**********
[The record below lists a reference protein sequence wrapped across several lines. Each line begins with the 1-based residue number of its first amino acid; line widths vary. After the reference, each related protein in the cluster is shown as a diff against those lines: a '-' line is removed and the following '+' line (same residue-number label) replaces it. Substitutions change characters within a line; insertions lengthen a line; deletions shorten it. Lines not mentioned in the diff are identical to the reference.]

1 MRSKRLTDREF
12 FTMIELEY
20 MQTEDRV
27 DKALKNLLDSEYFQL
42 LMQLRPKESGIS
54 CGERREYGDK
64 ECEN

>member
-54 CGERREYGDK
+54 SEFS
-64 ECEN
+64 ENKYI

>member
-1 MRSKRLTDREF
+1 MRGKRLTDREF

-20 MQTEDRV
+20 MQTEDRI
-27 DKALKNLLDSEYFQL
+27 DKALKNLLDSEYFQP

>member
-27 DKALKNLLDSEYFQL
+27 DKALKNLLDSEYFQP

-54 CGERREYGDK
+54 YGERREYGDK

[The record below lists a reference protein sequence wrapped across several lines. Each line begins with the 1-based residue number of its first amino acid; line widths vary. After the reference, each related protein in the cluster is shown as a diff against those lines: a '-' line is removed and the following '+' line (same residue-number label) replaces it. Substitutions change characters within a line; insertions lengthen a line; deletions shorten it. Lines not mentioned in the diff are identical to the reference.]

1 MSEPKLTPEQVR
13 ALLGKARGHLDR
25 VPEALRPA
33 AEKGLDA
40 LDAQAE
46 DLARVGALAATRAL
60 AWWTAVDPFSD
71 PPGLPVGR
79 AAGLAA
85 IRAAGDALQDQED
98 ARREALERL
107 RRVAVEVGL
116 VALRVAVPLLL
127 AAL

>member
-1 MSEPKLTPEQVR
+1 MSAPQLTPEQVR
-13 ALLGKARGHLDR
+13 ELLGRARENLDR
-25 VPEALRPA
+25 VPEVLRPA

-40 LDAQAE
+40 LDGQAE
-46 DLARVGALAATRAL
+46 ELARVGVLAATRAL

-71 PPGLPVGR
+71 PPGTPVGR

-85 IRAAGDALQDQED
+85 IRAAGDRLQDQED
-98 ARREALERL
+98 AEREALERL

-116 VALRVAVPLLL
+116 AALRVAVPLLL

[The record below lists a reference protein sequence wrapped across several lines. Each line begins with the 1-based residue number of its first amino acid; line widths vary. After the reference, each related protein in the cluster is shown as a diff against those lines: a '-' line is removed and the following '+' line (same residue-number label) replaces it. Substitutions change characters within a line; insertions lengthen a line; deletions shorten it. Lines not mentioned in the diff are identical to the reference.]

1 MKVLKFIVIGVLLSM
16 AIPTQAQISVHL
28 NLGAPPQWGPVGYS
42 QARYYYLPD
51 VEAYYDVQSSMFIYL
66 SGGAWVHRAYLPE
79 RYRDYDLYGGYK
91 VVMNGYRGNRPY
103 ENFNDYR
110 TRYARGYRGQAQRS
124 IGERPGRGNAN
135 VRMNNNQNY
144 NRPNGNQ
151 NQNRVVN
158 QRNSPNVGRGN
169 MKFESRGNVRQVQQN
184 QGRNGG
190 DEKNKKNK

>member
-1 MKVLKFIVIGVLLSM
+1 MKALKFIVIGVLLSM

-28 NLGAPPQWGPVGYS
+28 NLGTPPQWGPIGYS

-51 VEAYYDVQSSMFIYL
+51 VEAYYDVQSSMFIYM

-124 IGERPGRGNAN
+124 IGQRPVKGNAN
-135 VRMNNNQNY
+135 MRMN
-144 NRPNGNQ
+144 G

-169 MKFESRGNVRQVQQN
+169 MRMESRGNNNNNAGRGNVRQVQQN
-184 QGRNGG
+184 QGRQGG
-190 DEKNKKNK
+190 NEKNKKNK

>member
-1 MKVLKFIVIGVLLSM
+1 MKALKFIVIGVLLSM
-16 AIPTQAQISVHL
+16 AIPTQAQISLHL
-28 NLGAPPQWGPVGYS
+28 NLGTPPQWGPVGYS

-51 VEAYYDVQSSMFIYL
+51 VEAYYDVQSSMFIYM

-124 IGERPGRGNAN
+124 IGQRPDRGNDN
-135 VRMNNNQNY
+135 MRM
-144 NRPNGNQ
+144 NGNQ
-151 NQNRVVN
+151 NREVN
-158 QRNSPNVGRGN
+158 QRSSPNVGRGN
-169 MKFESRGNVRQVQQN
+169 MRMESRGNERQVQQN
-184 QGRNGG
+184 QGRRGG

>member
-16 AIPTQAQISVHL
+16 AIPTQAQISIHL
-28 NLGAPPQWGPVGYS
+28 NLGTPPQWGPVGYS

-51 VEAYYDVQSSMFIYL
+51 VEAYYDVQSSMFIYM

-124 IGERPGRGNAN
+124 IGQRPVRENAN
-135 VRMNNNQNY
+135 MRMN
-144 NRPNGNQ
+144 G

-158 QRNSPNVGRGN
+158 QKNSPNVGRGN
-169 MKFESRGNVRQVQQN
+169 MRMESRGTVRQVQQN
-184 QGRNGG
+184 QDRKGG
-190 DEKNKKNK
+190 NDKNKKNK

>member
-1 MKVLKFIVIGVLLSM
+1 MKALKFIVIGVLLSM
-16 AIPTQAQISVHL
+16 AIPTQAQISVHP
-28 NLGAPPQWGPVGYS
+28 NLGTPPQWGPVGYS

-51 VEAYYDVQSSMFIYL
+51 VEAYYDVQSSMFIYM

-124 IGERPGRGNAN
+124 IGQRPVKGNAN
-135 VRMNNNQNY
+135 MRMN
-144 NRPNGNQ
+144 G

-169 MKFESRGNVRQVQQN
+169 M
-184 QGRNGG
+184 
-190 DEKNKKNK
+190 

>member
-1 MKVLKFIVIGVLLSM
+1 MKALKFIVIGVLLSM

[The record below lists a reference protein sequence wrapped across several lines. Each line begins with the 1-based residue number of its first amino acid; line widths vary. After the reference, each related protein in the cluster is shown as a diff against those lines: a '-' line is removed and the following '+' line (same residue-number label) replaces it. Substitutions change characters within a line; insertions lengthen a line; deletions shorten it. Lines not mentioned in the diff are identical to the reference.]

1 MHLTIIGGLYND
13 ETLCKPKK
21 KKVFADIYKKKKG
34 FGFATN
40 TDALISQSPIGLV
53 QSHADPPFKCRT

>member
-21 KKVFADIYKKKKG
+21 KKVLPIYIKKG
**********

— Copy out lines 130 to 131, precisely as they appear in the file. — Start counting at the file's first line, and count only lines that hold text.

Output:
-135 VRMNNNQNY
+135 MRMN